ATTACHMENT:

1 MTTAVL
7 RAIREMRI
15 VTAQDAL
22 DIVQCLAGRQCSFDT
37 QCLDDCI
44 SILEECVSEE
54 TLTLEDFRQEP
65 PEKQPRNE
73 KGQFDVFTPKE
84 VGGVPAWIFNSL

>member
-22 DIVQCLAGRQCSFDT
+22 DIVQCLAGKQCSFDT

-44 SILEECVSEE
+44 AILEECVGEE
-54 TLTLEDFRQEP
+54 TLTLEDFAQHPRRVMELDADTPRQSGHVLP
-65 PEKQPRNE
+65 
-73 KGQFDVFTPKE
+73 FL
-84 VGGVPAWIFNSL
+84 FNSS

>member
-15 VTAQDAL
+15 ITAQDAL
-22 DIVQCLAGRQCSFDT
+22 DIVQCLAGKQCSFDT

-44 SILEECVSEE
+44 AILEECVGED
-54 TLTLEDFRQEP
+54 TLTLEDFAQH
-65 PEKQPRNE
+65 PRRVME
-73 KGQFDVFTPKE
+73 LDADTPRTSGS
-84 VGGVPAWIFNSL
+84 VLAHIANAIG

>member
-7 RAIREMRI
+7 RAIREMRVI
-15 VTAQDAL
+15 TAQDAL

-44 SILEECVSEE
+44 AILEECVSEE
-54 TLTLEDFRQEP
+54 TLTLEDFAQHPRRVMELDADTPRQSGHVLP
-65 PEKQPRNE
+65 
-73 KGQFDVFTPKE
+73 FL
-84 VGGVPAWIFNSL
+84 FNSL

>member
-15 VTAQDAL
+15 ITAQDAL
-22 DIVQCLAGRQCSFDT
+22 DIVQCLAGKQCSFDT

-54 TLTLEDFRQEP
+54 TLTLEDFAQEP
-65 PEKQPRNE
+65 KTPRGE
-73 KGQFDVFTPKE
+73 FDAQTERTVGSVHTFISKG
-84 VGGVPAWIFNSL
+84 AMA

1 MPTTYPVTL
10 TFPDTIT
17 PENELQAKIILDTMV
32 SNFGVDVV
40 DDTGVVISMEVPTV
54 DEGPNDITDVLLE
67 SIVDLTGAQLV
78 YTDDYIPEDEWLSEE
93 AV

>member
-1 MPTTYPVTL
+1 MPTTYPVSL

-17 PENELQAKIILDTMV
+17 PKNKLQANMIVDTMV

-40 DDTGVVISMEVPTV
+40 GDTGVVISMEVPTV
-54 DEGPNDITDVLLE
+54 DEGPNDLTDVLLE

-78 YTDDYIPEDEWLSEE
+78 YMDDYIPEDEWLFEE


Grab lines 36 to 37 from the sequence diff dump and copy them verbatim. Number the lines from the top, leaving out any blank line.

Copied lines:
+73 LDADTPRTSGS
-84 VGGVPAWIFNSL